Rich but very rocky soil in the vines at Calabretta

Etna, part 2 - Calabretta


One of the charms of our time on Etna this April was that each of our winery visits was very different, ranging from the super-clean, laboratory-like cantina at Cornelissen, to the funky but very cool operation at Calabretta. They’ve very cleverly figured-out how to make due in tight quarters – the place is full to bursting with wines awaiting release after 10-12 years of aging. Calabretta is the only Etna producer to age this long (their current release is the 2002), which offer us a unique view on the aging capacity of Nerello Mascalese (short answer: it can age very well!).

The tall tank in the background is probably 20-30 feet high!

At Calabretta all the farming is organic. The wines are fermented in steel (with indigenous yeasts) and then aged in very large older wood botte for up to several years depending on the vintage. They are then transferred to enormous resin tanks before bottling. The resulting wine retains the freshness and vibrancy of Nerello Mascalese, with very attractive older-wine aromas – some more forest-y tones added to intense Etna minerality. Coming from 60-80 year-old vines in the sweet spot on the north side of Etna, from ground rich in minerals from decayed volcanic lava and ash (where many of the best producers have their vineyards), the wines have unmistakable Etna terroir. They are uncompromisingly old-school, and the Rosso is certainly one of the great wines of Etna.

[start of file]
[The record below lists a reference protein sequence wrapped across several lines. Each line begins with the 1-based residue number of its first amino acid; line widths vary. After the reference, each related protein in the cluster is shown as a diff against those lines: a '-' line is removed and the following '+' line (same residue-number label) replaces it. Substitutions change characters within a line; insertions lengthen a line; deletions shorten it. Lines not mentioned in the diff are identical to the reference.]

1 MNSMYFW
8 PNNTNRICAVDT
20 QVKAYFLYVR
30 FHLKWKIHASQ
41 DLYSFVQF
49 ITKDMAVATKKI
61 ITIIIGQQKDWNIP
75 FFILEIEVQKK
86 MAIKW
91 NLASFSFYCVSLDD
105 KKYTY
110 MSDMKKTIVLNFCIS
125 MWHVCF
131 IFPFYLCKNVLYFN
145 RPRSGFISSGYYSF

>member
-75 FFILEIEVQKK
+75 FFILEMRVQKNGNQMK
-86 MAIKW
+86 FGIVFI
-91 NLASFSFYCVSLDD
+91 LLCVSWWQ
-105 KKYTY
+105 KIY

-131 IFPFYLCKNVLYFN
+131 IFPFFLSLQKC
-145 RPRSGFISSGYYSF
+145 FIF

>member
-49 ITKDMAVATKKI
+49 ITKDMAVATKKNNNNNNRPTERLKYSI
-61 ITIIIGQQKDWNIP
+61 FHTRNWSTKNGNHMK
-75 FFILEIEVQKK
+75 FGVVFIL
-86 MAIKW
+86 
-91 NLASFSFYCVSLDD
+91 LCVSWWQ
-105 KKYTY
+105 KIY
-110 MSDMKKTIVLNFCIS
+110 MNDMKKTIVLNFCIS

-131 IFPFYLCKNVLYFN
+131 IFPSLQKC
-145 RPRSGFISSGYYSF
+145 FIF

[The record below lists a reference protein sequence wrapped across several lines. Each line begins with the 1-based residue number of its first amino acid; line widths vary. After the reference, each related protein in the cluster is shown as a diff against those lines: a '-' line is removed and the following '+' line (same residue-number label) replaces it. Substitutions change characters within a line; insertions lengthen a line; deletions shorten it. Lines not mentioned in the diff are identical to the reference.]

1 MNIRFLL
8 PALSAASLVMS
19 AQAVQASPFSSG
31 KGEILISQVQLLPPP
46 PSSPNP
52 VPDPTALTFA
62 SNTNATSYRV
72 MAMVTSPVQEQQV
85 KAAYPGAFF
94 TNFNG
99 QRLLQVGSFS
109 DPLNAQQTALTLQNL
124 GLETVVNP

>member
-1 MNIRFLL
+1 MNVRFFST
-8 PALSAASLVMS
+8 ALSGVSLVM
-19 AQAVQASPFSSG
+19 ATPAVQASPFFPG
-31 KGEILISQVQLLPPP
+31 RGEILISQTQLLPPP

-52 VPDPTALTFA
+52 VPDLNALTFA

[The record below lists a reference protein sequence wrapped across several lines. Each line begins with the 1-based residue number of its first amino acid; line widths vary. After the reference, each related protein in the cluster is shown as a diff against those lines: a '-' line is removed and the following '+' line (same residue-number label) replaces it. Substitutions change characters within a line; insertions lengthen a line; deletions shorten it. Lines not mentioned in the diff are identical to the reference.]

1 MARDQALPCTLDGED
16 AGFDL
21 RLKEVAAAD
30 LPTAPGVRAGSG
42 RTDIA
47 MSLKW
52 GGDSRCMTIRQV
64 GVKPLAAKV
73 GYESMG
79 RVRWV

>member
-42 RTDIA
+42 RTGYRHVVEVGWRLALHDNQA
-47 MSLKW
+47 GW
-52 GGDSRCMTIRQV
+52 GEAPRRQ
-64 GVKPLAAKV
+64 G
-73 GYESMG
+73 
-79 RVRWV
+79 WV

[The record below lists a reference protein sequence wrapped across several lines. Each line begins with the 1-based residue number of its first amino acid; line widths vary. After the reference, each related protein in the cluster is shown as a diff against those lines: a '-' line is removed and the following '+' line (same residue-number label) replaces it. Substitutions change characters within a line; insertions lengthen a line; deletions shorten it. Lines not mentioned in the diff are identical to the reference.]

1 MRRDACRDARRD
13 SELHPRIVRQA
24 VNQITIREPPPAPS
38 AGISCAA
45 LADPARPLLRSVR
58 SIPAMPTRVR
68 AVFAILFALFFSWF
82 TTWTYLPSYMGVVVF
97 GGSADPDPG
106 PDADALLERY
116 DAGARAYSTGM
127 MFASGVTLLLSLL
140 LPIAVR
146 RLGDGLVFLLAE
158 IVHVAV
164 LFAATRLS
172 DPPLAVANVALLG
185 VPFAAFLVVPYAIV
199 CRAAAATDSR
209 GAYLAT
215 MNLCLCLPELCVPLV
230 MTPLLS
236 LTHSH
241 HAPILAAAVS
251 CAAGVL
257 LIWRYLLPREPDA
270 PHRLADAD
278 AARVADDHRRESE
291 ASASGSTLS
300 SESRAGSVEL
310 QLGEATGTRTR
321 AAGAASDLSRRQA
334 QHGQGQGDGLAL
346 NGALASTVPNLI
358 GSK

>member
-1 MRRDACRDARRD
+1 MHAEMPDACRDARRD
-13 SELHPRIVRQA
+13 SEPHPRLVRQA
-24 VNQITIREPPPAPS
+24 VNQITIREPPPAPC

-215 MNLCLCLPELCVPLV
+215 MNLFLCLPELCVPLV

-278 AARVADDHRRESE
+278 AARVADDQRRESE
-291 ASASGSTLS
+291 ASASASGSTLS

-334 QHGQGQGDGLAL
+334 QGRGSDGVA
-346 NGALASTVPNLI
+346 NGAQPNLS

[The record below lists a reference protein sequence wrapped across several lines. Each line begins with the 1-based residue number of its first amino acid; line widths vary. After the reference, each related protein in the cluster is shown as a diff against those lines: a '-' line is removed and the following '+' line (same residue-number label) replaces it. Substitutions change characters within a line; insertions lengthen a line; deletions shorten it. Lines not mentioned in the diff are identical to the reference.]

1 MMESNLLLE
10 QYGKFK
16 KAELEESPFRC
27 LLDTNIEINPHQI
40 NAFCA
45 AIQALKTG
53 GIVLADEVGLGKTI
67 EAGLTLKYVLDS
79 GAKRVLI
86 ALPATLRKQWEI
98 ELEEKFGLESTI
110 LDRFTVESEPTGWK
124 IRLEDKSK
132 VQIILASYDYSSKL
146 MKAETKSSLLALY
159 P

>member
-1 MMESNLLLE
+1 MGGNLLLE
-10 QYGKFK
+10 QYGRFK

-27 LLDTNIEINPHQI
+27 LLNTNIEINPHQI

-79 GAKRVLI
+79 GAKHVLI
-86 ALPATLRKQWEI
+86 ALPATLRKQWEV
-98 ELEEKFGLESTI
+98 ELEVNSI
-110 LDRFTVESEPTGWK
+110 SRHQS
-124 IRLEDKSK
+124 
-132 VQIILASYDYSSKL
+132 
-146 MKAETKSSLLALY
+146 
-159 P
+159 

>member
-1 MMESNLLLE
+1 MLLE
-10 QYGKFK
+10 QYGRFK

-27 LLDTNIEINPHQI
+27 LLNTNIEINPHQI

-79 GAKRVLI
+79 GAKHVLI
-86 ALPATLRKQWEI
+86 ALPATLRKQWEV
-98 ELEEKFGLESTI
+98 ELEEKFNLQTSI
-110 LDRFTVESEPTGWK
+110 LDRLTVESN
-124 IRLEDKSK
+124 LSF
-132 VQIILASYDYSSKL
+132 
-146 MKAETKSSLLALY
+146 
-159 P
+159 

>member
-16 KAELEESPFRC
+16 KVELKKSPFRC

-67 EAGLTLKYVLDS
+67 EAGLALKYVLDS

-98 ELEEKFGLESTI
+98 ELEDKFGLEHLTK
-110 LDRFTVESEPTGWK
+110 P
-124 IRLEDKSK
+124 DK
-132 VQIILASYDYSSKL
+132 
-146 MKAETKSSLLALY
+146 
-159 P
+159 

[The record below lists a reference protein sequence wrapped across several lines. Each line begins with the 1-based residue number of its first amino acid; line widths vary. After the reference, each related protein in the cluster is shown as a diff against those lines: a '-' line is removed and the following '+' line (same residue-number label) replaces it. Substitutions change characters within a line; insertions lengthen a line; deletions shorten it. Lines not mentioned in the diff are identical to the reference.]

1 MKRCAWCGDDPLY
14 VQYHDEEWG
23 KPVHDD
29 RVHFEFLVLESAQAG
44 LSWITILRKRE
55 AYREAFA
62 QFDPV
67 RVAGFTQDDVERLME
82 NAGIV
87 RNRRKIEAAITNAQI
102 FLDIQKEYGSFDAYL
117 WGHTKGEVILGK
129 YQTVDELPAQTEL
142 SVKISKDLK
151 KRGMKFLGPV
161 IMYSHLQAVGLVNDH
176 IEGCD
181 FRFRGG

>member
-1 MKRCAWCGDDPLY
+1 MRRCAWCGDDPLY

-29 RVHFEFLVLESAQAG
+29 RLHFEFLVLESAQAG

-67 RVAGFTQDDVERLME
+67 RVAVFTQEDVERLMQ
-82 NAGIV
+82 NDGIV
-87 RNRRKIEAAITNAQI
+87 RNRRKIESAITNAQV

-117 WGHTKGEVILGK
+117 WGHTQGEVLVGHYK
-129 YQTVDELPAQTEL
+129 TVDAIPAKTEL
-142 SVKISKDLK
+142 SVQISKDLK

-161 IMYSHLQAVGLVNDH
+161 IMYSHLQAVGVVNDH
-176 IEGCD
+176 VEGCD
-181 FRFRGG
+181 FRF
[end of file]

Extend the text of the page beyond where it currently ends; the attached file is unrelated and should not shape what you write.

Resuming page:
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Calabretta 2002 Etna Rosso

Earthy and mineral, age lets the cherry fruit recede to the background; the tannic structure is very finely grained. Even with the age and ripe vintage, the wine has very good acid and aromatic lift. Savory and energetic, with real depth, and a bit rustic; this is a steal when compared to most other good wine from Etna. 

PS – After some years of selling Calabretta here, it was gratifying to read last February about Etna in the NYTimes. Calabretta was #1!

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  • red
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Calabretta 2009 Etna Bianco

Mostly Carricante, the primary white grape on Etna, with a little Minella Bianca, which is said to add welcome acidity to the wine. In any case, the wine has lovely fresh lime, citrus-oil, and ashy mineral aromatics; the texture is quite lush and well balanced by zippy acidity. We drank a bottle with a typical Sicilian antipasto, including vegetables, meat, and fish; we agreed that the wine will probably continue to age very well, but it’s damn delicious now.

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  • white
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